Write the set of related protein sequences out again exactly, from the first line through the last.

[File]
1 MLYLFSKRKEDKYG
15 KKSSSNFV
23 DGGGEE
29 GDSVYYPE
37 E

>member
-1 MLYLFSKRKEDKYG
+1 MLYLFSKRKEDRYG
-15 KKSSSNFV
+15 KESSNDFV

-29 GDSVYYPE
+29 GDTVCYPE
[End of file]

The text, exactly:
1 MLYLFSKRKEDKYG
15 KKSSSNFV
23 DGGGEE
29 GDSVYYPE
37 E

>member
-1 MLYLFSKRKEDKYG
+1 MLYLFSKRKEDRYG
-15 KKSSSNFV
+15 KESSNDFV

-29 GDSVYYPE
+29 GDTVCYPE